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The Indian offshoring industry is taking action to counter security concerns raised by last week's arrest of three call centre workers for fraud.

The National Association of Software and Service Companies (NASSCOM) is planning a nationwide database of call centre staff who have security clearance. The register will be voluntary and will be up and running in four weeks, according to Sunil Mehta, vice president of Nasscom and quoted in the FT. He said it would be run by an external consultancy. Employers looking for staff will pay a fee to access it.

The problem is staff turnover within call centres is notoriously high - 40 per cent a year or more. So keeping the database up-to-date may prove expensive (perhaps they can outsource it). Call center work is not seen as a long-term career but as a first job for recent graduates who move quickly on to better, more interesting, things.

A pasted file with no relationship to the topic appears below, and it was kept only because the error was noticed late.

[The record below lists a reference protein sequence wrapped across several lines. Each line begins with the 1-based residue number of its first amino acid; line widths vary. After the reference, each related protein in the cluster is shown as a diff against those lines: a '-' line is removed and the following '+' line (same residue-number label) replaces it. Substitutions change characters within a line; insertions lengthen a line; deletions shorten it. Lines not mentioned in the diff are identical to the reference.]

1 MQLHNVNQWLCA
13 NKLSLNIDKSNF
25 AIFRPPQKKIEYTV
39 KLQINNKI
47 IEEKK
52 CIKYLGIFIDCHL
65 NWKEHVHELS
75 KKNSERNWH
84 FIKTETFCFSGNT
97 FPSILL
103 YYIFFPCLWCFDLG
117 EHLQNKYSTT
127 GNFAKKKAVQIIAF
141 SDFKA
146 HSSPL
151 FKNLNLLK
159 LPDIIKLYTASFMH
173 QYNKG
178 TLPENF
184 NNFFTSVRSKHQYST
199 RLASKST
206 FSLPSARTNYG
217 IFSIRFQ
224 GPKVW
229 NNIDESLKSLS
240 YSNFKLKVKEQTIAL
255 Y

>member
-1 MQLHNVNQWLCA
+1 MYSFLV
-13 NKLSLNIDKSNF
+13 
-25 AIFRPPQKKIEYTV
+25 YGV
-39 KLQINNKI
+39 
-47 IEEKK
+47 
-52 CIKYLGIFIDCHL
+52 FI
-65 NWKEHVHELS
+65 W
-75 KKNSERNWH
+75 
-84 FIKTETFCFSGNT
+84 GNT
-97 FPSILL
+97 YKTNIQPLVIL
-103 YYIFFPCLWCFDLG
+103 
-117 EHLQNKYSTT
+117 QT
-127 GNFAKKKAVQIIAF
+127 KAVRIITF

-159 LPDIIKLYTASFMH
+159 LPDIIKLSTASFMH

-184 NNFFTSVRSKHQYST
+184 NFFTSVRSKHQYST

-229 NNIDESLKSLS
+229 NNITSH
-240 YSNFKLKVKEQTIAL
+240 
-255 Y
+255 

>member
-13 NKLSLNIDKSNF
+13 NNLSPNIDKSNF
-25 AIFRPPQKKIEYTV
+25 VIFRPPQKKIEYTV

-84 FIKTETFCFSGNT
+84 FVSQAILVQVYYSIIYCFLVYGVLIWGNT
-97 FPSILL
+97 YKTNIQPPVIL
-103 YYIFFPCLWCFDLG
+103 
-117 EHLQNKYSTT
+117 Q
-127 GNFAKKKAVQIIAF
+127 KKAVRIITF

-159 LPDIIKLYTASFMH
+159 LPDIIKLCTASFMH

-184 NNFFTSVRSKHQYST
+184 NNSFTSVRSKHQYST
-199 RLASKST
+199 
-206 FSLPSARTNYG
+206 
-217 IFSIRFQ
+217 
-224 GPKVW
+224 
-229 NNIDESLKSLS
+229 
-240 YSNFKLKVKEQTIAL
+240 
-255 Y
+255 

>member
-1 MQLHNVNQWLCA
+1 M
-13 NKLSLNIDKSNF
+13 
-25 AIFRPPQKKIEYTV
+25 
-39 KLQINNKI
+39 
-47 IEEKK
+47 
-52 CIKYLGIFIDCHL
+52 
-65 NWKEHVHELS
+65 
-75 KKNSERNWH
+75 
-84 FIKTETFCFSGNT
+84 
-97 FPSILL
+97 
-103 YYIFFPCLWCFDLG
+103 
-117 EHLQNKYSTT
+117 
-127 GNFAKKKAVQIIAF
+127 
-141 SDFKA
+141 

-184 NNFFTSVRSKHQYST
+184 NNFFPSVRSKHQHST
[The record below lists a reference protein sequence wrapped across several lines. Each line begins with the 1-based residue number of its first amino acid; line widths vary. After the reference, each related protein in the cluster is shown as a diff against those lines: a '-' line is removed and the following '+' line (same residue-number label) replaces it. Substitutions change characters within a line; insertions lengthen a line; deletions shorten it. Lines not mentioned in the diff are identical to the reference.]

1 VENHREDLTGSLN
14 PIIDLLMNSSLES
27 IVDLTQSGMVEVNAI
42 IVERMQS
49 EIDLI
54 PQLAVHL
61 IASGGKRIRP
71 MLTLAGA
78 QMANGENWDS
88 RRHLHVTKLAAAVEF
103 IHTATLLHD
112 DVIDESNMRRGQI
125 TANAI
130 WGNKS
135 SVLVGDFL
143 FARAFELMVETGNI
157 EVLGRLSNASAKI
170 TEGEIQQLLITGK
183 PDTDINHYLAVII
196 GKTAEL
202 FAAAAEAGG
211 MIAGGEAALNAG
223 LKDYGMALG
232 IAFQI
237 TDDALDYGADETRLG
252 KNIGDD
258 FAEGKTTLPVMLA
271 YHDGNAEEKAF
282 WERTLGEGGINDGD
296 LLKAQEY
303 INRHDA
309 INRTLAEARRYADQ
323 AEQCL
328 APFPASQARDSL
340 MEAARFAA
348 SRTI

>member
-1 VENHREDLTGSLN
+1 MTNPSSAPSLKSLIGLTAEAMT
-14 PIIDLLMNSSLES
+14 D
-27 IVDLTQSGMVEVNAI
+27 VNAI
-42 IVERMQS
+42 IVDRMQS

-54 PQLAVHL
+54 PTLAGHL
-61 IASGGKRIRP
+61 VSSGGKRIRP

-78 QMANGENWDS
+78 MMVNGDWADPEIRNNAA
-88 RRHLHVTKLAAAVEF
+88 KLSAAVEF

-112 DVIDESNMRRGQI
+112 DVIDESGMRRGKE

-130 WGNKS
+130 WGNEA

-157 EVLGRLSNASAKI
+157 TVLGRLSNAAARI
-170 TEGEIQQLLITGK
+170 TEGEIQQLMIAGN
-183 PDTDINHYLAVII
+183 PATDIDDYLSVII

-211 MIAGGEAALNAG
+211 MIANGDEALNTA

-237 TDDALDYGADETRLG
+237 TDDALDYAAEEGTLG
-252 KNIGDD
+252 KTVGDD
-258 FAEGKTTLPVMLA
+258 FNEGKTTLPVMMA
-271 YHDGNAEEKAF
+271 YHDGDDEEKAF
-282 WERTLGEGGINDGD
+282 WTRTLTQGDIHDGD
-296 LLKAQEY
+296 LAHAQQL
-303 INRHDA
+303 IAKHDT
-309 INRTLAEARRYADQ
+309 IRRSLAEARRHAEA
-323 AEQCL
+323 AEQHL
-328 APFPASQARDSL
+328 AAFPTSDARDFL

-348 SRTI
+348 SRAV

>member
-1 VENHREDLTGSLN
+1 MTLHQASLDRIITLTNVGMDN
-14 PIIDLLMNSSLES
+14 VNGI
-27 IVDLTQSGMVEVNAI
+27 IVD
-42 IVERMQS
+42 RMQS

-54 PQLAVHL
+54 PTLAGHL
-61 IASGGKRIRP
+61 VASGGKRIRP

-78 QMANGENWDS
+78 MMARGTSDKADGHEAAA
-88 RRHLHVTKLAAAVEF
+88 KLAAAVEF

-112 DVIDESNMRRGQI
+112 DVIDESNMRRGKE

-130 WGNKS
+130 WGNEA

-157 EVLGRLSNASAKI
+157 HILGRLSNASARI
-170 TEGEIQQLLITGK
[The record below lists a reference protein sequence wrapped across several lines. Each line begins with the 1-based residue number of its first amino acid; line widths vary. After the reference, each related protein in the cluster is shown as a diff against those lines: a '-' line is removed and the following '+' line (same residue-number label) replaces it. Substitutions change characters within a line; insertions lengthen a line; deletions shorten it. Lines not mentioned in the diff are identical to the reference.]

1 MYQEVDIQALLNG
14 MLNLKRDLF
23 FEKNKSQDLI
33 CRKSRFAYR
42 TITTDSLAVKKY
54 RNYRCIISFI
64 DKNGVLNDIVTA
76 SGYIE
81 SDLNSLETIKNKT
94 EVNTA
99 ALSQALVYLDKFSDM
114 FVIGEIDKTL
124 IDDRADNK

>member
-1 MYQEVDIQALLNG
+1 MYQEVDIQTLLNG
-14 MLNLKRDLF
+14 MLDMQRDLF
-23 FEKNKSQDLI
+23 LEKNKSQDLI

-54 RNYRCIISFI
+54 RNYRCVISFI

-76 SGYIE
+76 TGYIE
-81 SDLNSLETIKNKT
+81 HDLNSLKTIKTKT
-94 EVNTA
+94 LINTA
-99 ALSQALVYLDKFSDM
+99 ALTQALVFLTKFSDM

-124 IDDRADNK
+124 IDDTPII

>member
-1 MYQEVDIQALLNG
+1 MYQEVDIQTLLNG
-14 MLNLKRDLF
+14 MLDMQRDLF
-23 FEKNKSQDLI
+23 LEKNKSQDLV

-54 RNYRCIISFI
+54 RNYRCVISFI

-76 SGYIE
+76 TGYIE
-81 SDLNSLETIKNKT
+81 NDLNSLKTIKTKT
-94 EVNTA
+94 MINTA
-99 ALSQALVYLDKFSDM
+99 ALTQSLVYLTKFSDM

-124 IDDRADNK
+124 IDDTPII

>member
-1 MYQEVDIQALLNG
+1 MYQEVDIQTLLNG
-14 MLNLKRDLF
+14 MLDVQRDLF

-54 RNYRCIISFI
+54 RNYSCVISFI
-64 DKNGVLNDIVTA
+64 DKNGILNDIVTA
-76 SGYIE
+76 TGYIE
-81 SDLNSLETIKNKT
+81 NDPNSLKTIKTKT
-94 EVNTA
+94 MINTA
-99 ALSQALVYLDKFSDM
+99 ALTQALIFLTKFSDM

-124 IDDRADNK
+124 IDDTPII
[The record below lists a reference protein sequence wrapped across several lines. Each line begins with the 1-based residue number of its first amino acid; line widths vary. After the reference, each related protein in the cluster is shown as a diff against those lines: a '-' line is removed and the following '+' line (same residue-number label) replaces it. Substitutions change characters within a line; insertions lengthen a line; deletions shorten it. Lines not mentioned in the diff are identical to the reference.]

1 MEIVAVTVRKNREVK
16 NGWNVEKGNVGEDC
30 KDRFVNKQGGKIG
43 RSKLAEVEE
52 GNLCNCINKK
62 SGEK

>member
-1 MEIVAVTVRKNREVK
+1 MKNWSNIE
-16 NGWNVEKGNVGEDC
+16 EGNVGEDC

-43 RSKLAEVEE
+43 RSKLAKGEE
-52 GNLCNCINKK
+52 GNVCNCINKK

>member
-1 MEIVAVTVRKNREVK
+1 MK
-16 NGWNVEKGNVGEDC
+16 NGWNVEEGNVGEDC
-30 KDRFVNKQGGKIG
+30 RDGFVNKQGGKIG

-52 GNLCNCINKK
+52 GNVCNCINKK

Jerry Mao, chairman of Mphasis, the firm hit by fraud last week, told the FT that the three staff arrested did not have criminal records meaning it is unlikely that any screening programme would have picked them up. Some leading offshoring firms already follow European or US data protection standards.

Analysts Forrester initially predicted the bad news could reduce India's call centre growth by as much as 30 per cent. They are reportedly considering cutting that figure because of the lack of mainstream media coverage the incident received. ®

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Indian call centre staff nicked for fraud
Sending jobs overseas could boost UK economy
Indian call centers: cracks begin to show

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